The US’ Booz & Company leads the consortium
A consortium led by the US’ Booz & Company has won the transaction advisory contract for the Kuwait’s $10bn national railway project.
Booz will work together with NBK Capital, part of the National Bank of Kuwait. US-based Wilbur Smith will act as technical adviser and the UK’s Allen & Overy as legal adviser on the railway project.
Kuwait’s Partnerships Technical Bureau (PTB) invited companies to submit bids for the rail advisory contract by 6 December (MEED 26:10:10). The PTB prequalified 10 companies out of the 29 which submitted bids. The advisory contract was initially expected to be awarded by the end of 2010.
Kuwait is planning to build the railway on a public-private partnership (PPP) basis and the transaction adviser will have to assist in structuring, procuring and negotiating the transaction. Booz & Company will now assist the PTB in planning the technical aspects of the railway, developing feasibility studies and establishing project financing.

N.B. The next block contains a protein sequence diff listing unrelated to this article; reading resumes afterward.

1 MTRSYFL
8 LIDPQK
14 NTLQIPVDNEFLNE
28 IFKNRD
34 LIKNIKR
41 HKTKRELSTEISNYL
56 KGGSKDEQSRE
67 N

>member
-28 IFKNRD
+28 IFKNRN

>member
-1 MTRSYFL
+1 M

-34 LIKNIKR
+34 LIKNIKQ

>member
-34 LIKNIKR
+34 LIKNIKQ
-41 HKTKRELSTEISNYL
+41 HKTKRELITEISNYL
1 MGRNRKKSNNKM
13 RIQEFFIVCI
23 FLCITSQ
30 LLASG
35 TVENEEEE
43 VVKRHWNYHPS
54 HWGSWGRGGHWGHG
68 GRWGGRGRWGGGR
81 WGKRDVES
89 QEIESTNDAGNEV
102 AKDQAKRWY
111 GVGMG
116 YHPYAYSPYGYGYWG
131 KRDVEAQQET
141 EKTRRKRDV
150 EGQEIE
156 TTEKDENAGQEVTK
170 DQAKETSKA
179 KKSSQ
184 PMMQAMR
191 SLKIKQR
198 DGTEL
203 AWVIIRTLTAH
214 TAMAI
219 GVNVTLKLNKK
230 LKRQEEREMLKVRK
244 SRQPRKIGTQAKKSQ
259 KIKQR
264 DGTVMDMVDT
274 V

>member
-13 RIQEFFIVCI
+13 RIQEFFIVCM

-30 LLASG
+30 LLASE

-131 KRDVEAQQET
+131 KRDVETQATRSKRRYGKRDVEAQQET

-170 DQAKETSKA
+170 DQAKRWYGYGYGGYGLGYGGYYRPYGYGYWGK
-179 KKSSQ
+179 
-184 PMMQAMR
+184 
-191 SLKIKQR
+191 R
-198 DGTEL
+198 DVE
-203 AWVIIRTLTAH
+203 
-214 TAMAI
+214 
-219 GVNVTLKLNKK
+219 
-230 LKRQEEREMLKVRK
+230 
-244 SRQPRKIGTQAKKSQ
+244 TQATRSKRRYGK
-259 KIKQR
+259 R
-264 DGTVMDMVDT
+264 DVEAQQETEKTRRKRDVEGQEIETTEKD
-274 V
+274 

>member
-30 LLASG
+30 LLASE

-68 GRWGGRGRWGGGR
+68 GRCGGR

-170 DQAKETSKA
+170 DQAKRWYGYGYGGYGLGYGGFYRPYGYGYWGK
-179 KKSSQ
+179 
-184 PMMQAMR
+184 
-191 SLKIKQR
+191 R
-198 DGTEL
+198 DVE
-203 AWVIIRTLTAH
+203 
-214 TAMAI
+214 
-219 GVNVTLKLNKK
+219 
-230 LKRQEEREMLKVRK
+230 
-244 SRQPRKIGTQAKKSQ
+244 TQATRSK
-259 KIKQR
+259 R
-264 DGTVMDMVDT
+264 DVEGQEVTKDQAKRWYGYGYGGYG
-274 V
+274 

The PTB will assign an independent operator at a later date to design, build, finance, operate and maintain the railway for a fixed duration.
The railway will run from Kuwait’s northern border with Iraq to Saudi Arabia in the south, forming an integral part of the GCC railway network. It will also link the east and west of Kuwait.
Kuwait is also developing a $7bn metro network. In August 2010, a consortium led by Ernst & Young won the advisory deal for the Kuwait metro project. The group also includes the UK’s Atkins as technical adviser and Ashurst, also from the UK, as legal adviser (MEED 12:8:10).
Ernst & Young will now act as the transaction adviser, helping the PTB structure, procure and negotiate the deal. This includes validating previous feasibility studies, carrying out due diligence on the project and overseeing the tender process.
The group will also evaluate the design of the metro, which involves the construction of a 171-kilometre-long inner-city transport network with four lines running across Kuwait City. About 60km of the lines will be built underground.
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